“In my work, I create worlds both physical and psychological, populated with the uncanny and infused with a sense of isolation, tourism, and subtle voyeurism. Within these worlds time and space are represented and interpreted. Utilizing imagery that documents the process of decay, transient states of being are reassembled in non-linear ways. Non-linear composition becomes a world in itself, with its own vocabulary and set of assumptions. Within these worlds time and space are captured, deconstructed, and reassembled, and spaces that once existed in four dimensions are reinterpreted within two.
The works are all physical representations of time, but each construct is unique to its own diegesis. Depicted is a tension between decaying imagery – spaces that no longer are but still have not yet ceased to be – and the re-imagining of the creative process. My work attempts to recreate the actual, lived atmospheric experience of the building over time. Each photo may be thought of as portrait, but it is the slow unfolding of a sculptural rather than a strictly photographic process, which is further reduced back to the fixed vantage point of painting. “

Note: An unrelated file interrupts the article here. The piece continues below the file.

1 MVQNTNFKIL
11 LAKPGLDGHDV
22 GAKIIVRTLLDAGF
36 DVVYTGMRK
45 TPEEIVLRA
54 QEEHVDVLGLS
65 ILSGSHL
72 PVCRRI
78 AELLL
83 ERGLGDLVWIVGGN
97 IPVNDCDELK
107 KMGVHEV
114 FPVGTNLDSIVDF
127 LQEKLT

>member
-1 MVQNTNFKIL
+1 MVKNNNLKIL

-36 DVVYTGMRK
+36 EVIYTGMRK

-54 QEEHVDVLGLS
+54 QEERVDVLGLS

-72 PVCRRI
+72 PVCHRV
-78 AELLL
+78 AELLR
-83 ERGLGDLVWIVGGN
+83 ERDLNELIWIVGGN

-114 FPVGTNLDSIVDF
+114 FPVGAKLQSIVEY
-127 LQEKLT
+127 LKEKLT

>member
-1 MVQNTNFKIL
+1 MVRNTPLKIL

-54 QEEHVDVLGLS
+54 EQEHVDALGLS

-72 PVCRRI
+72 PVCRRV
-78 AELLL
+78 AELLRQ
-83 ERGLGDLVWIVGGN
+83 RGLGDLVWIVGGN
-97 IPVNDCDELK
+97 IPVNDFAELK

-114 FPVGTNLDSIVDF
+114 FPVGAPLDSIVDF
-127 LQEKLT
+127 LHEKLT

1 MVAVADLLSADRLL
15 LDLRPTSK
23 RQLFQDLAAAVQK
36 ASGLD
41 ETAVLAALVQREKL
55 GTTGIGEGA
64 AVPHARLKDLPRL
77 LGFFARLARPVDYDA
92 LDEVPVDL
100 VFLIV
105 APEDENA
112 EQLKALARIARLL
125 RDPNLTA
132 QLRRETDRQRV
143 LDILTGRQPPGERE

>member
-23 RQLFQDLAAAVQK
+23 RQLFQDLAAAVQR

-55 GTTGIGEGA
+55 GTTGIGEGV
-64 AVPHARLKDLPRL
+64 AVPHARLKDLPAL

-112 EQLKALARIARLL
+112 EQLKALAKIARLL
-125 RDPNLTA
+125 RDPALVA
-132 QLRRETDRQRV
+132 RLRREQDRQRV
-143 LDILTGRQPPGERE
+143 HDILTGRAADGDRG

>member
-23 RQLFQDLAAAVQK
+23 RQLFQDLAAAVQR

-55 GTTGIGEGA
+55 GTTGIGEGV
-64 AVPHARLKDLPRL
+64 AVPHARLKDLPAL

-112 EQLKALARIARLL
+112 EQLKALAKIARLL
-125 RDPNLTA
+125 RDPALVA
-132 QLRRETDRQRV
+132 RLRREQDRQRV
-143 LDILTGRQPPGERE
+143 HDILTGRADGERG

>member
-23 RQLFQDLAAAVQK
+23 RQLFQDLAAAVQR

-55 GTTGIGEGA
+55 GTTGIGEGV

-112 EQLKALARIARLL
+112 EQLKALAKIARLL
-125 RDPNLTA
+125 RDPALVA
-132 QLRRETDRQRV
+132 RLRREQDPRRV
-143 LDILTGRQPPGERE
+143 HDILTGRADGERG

Born in St. Louis, Missouri, Paulette Omura’s work has always been drawn to the rich history of that city, its architecture, and its place within a modern portrait of urban mid-west life.
She earned her BFA from Pratt Institute and currently resides in Brooklyn, New York but still travels extensively, exploring these places of intersection between the old and the new.
The pieces presented here reflect an ongoing project that examines and re-portrays the attrition of a St. Louis city neighborhood and the ubiquitous nature of passive neglect in abandoned structures.
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